2 votes
    1. moocow1452 Link Parent
      Did the exact same thing with Ocarina of Time, just messed around and sat in of of Kokiri Forest for five hours.

      Did the exact same thing with Ocarina of Time, just messed around and sat in of of Kokiri Forest for five hours.

      1 vote
    2. balooga Link Parent
      I had a similar time with Myst. Back then, it was a completely engrossing experience. Nowadays game graphics continue to approach photorealism, but none have the same captivating effect on me that...

      I had a similar time with Myst. Back then, it was a completely engrossing experience. Nowadays game graphics continue to approach photorealism, but none have the same captivating effect on me that Myst did. Sadly, even though I can still play Myst today (on my phone, no less), the magic is gone. It's tedious, dated, and often feels like a glorified Powerpoint presentation.

      It pains me a bit that as time passes, I'm losing the ability to be moved by games like I once was. I'm not sure if that's because of the maturation of the industry, or because I'm getting old. Probably a little of both.

      1 vote
  13. Staross Link
    Recently, the last two bosses of Dark Souls 3 DLC, Sister Friede and Gael. The first one for being so hard (I've must I've tried 40 times over a few weeks to beat her), and the second one so cool....

    Recently, the last two bosses of Dark Souls 3 DLC, Sister Friede and Gael. The first one for being so hard (I've must I've tried 40 times over a few weeks to beat her), and the second one so cool. I couldn't believe it when I finally finished Sister Friede, and was physically exhausted.

    2 votes
  14. culturedleftfoot Link
    I'd never been interested in FPS games because I thought they were all about walking backwards in narrow corridors shooting demons with shotguns, which never looked fun. When my brother's friend...

    I'd never been interested in FPS games because I thought they were all about walking backwards in narrow corridors shooting demons with shotguns, which never looked fun. When my brother's friend brought over Halo and we played through the first level together, it was immediately different for me with its larger environments and varied gameplay. I'd had some great moments after that, but walking outside at this point during the assault on the control room and seeing a full-pitched battle going on between the marines and the covenant without me was definitely a "Holy shit!" moment. It made the game feel so much bigger than just me.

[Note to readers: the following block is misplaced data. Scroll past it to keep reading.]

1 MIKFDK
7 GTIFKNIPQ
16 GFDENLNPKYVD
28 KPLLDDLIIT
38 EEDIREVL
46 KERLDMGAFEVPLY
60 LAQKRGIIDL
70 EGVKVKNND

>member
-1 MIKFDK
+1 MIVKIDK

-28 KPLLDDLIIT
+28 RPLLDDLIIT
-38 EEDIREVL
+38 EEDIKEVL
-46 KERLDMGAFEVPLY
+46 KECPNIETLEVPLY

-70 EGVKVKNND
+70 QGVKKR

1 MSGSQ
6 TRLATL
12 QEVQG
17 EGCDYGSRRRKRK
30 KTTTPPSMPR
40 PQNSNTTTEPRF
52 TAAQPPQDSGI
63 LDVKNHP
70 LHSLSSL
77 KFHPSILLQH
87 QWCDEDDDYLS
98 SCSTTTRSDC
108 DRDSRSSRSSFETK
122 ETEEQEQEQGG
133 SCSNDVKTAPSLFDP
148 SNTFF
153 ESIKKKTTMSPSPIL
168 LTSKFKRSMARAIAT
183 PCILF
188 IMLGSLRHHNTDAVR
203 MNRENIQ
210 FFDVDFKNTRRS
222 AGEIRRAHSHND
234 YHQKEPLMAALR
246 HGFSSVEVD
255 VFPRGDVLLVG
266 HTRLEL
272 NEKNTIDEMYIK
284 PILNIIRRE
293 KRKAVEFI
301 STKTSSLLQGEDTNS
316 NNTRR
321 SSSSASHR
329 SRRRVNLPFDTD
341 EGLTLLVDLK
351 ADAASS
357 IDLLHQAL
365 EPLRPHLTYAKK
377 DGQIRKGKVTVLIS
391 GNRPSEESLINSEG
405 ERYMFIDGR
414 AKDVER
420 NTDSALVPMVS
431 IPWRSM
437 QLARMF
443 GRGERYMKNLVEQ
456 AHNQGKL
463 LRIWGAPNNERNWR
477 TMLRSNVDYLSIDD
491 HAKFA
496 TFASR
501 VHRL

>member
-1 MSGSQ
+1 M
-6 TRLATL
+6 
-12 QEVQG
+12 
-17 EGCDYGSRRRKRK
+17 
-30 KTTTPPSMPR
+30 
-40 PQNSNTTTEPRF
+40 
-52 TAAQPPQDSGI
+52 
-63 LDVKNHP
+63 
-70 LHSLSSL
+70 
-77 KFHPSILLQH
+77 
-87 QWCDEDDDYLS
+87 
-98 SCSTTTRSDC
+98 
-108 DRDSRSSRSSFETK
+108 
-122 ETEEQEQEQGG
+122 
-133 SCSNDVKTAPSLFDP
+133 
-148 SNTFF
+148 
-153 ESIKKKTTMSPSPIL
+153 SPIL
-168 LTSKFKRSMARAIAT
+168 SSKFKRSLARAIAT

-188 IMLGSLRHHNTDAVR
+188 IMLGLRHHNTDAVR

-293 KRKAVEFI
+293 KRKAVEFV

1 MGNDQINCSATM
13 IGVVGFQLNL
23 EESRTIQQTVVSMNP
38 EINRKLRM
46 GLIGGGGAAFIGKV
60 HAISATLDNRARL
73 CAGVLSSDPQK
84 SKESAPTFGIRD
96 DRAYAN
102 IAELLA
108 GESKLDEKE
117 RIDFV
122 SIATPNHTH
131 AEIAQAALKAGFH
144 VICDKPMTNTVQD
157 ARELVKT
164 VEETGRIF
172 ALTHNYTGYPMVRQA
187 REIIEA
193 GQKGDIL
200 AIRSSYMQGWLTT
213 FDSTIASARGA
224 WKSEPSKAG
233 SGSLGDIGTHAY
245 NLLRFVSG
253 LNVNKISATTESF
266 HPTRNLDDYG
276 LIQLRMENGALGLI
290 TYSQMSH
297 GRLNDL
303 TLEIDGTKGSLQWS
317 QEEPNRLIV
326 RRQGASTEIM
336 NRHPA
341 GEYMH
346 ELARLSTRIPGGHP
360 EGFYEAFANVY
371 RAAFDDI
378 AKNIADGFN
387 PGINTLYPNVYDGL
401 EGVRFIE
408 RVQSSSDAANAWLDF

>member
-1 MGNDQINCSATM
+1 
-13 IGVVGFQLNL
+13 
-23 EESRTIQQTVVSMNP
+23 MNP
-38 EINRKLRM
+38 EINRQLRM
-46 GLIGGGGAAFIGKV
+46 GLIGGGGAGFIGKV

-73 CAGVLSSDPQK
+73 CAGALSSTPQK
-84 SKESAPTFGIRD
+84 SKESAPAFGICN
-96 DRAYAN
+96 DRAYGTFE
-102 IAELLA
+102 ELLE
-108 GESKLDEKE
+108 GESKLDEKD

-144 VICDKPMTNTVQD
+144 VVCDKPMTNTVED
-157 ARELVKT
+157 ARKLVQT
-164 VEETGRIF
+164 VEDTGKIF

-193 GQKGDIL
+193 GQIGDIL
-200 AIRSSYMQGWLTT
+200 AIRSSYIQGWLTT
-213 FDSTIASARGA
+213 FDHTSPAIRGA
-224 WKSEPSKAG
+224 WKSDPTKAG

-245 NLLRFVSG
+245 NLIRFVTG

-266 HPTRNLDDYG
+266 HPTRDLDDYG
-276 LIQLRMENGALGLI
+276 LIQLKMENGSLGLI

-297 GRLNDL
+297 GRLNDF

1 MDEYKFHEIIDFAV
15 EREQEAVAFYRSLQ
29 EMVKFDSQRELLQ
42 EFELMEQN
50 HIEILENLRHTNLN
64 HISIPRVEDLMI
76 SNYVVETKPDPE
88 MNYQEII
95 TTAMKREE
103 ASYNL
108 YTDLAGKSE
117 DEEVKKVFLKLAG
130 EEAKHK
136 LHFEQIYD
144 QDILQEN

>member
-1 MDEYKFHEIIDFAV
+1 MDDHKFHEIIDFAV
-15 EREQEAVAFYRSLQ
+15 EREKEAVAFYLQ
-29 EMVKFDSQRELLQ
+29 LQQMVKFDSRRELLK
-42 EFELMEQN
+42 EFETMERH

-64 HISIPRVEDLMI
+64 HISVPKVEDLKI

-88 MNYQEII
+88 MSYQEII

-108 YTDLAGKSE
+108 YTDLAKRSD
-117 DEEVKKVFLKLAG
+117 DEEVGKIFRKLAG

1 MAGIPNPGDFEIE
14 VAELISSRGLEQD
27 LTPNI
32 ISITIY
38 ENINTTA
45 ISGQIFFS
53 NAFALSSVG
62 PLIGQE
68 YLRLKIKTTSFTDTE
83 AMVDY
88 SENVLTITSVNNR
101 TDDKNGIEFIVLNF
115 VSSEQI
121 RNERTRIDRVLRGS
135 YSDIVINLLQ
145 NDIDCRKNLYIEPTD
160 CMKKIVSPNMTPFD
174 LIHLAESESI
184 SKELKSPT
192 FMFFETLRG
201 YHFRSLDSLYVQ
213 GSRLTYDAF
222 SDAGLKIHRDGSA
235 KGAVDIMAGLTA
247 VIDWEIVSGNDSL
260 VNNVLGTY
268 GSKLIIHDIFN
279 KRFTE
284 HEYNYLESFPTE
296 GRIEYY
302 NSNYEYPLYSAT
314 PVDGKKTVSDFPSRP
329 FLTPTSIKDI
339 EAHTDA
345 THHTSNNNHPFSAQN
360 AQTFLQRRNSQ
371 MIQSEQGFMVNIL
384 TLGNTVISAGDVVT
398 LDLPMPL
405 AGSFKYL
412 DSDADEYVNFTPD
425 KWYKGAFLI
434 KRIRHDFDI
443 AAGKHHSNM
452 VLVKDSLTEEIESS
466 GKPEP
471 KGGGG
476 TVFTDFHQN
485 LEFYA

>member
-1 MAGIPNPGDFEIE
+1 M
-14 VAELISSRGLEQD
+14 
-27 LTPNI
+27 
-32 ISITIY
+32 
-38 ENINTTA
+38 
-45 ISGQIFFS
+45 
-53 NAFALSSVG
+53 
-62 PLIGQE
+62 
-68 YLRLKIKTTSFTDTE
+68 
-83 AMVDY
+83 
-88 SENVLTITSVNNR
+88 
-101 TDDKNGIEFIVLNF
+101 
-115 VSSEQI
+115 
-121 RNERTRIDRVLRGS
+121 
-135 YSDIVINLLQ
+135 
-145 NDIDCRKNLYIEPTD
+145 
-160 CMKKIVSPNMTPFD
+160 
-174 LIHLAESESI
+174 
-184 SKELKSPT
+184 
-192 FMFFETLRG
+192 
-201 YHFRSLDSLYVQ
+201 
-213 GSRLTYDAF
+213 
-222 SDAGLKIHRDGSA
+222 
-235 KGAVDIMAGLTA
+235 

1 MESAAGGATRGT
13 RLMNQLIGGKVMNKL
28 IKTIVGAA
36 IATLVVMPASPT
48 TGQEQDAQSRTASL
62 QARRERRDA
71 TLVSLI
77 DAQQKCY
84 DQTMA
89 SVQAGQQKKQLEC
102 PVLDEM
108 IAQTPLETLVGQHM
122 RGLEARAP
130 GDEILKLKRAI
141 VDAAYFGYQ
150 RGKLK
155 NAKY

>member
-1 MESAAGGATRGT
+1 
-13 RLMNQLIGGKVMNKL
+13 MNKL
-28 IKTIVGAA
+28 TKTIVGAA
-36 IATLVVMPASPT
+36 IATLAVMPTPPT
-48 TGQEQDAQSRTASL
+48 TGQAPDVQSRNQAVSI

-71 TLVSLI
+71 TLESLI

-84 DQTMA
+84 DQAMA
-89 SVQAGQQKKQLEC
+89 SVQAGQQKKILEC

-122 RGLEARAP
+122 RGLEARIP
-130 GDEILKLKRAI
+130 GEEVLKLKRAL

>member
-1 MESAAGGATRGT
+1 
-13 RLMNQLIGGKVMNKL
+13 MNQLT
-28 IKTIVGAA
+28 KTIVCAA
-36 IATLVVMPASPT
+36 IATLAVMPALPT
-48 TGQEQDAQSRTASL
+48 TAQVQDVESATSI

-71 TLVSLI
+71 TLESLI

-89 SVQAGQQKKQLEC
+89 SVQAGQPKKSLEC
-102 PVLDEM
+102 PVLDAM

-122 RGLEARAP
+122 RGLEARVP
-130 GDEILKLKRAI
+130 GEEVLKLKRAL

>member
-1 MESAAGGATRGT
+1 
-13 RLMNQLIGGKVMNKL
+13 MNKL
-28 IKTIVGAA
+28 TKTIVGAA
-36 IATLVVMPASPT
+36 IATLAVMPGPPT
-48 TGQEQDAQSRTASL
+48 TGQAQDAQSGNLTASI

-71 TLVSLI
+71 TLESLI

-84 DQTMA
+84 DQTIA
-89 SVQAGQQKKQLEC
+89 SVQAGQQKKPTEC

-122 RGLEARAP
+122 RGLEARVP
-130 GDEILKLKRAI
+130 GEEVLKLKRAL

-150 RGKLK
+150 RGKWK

They still put the Flood into the second half of the game and changed the combat dynamic into exactly what I didn't like, but I digress...

    2 votes
  15. hook Link
    Primary/Elementary school, got my first PC (486 DX2). I think I was the first kid in my class who had both a SoundBlaster and (4x speed) CD-ROM drive in it. So, after some time, I save up some...

    Primary/Elementary school, got my first PC (486 DX2). I think I was the first kid in my class who had both a SoundBlaster and (4x speed) CD-ROM drive in it.

    So, after some time, I save up some money and buy the budget CD release of The Secret of Monkey Island and Monkey Island 2: LeChuck’s Revenge (I think Day of the Tentacle, the CD talkie, was my first bought game, and I love it to bits as well). The CD goes in, I install the game, launch it and am greeted with that unmistakingly beautiful intro music.

    Monkey Island has re-defined the whole genre of adventure games and MI2 is said to be the best there ever was (and I tend to agree). For some reason, when playing it for the first time (and oddly enough I played MI2 before MI1), I did have the sense of magic happening. To this very day, that intro music sends shivers down my spine with anticipation every time I hear it.

    If you don’t know the importance of The Secret of Monkey Island to the adventure genre, I suggest you see this short-ish documentary. (Hat-tip to @Adys for introducing me to that channel.)

    2 votes
  16. Bullmaestro (edited ) Link